Cervical Screening

Abnormal test results

About 1 in 20 women receive a cervical screening test result that shows some changes in the cells of the cervix an ‘abnormal result’ (NHS Cancer Screening Programme - Cervical screening 'The Facts' 2015).

Nearly all abnormal results show no more than small changes in the cells of the cervix. The name given to these changes is low or high grade dyskaryosis or dysplasia. Before 2011, women with borderline or low grade changes shown in their test result for the first time were asked to return for another cervical screening test in six months.  In many cases abnormal cell changes return to normal by themselves.

HPV testing

Some types of the Human Papilloma Virus (HPV) can cause abnormal cervical cells. HPV is a very common infection of the cervix. Since April 2011, the NHS Cervical Screening Programme has been introducing a HPV triage where;

  • "If a sample taken during the cervical screening test shows low-grade or borderline cell abnormalities, the sample should automatically be tested for HPV.
  • If HPV is found in your sample, you should be referred for a colposcopy for further investigation and, if necessary, treatment. If no HPV is found, you'll carry on being routinely screened as normal.
  • If your sample shows more significant cell changes, you'll be referred for colposcopy without HPV testing (see 'The Colposcopy Examination').
  • In some areas, a test for HPV is the first test on the screening sample. In these cases, the sample is only checked for abnormal cells if HPV is found. If HPV isn’t found, you'll be offered a screening test again in three to five years (depending on your age).” NHS Choices 2015

For more information see  ‘Human papilloma virus (HPV)’ in the ‘Cervical abnormalities: CIN3 and CGIN’ section of this website.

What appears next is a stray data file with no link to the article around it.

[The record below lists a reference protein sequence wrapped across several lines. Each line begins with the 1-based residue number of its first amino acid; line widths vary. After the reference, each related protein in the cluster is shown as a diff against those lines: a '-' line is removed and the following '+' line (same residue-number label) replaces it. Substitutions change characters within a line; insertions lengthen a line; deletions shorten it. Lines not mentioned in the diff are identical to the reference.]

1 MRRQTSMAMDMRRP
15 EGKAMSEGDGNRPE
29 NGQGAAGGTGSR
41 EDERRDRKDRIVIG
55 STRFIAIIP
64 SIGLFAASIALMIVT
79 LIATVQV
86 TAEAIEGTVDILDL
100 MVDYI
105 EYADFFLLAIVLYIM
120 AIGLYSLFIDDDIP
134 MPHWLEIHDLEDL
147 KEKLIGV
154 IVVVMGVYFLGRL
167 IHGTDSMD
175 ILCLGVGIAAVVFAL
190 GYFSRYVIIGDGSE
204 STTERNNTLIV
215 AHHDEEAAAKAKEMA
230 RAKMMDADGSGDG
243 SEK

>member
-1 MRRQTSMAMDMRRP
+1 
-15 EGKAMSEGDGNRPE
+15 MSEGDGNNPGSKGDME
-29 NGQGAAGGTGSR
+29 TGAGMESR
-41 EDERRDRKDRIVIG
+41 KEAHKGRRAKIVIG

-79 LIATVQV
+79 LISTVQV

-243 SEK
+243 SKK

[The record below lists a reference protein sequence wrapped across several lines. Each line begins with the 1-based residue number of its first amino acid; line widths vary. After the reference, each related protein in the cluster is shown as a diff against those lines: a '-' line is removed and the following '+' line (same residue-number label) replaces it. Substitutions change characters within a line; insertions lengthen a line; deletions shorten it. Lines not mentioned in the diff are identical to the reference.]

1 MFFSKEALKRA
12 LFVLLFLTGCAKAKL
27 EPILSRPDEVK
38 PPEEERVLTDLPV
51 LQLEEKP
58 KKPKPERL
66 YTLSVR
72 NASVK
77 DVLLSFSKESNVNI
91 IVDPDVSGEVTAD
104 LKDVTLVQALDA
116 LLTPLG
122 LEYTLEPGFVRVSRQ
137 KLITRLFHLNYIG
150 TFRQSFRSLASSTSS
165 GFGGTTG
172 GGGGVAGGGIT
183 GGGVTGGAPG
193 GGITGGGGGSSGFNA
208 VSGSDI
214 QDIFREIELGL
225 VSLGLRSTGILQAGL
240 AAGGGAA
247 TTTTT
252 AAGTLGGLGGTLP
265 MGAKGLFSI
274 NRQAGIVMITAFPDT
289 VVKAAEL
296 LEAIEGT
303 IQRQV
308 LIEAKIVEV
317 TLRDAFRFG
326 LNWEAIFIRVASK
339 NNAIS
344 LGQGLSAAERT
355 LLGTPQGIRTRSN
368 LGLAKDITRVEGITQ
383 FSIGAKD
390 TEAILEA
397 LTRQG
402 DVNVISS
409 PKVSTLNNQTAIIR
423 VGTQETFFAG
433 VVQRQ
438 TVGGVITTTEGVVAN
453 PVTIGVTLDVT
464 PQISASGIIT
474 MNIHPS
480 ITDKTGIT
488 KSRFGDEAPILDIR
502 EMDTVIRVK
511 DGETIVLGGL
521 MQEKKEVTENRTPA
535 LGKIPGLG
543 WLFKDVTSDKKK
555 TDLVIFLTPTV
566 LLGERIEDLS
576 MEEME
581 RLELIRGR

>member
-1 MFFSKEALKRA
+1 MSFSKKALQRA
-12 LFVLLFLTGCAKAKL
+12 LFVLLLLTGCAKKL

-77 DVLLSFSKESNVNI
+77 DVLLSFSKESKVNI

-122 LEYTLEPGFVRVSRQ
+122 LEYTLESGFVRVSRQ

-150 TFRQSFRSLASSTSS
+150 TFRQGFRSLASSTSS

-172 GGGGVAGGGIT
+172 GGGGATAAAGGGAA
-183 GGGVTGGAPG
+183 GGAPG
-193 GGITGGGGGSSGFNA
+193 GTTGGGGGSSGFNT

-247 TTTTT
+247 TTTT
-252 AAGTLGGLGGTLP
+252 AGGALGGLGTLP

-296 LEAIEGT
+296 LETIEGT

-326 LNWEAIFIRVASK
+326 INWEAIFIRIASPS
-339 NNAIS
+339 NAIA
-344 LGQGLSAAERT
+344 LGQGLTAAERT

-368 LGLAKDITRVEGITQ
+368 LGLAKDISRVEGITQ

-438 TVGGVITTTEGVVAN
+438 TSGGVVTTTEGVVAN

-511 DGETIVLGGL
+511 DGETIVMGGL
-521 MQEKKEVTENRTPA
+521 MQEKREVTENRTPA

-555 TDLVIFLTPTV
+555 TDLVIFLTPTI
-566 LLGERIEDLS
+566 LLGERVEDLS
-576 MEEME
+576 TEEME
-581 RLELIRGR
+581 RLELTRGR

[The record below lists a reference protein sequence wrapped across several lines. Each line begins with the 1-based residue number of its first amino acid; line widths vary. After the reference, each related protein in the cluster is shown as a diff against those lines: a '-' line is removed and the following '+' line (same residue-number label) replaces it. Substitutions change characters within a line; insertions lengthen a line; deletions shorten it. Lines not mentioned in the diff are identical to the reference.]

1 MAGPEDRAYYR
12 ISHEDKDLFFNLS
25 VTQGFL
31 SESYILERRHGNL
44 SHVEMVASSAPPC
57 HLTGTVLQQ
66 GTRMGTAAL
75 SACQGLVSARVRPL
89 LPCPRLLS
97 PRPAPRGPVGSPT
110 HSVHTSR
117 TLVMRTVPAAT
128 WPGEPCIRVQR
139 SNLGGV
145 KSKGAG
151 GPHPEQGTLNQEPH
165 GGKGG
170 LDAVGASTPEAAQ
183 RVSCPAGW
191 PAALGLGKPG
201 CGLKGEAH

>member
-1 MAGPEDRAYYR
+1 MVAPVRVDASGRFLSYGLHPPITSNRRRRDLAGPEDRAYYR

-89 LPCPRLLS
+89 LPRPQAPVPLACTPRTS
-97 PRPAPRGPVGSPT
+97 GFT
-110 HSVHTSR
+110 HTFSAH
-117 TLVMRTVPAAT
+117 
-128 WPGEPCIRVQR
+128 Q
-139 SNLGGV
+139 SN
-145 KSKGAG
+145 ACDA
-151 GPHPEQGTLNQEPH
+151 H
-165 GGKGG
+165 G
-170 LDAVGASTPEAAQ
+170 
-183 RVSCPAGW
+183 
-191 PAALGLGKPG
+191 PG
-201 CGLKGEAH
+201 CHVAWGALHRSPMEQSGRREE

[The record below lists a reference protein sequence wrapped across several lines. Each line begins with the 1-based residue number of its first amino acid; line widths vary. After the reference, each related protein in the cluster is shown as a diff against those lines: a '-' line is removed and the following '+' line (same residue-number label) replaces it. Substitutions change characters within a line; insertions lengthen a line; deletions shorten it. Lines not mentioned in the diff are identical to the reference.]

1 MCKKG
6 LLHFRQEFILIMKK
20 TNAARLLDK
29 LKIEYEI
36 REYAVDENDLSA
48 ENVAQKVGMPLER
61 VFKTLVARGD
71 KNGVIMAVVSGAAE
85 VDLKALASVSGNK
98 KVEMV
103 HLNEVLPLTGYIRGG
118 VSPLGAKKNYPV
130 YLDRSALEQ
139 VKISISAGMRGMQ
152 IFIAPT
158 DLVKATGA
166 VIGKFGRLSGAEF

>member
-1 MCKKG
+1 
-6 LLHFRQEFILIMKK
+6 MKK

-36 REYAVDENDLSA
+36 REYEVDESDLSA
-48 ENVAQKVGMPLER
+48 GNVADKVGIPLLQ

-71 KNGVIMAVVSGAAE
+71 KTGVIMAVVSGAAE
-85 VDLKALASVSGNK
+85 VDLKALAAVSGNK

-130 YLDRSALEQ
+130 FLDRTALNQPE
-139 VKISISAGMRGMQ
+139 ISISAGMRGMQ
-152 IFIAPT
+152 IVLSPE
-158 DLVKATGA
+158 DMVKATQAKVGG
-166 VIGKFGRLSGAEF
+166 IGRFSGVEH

Receiving an abnormal test result can cause women considerable shock and anxiety, particularly when this happens for the first time, or happens again for a second time. Some of the women we talked to were frightened that they had cancer. It is extremely rare for an abnormality found at screening to be cancer nearly all abnormal results show no more than small changes in cervical cells but these act as an early warning sign that, over time cervical cancer may develop. Others were less worried because they had previously had abnormal results and regular check-ups or they had been given sufficient information to understand that their abnormal cells were not cancerous and could be treated or would revert to normal by themselves. One woman thought a mistake had been made with her test result because she thought she would feel ill if there was something wrong.

Some women received another abnormal test after several years of normal results.

Other women said they felt concerned when their test results indicated a change in the severity of their abnormal cervical cells.

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Waiting for a repeat test or for an appointment at a colposcopy clinic was a difficult time for many women. Some felt less anxious after reading information leaflets, or by talking to their GP or another medical professional, or speaking to family or friends who had experience of abnormal cells.

Feeling that they could trust the information they were being given by their GP or other medical professional was important in reducing the worry for some women. Several tried to think positively, to deal with one stage at a time and to recognise that abnormal cells could be treated.

For more information about what an abnormal test result means see the NHS Cervical Screening Programme’s leaflet What your abnormal result means.

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Last reviewed October 2015.

Last updated October 2015.


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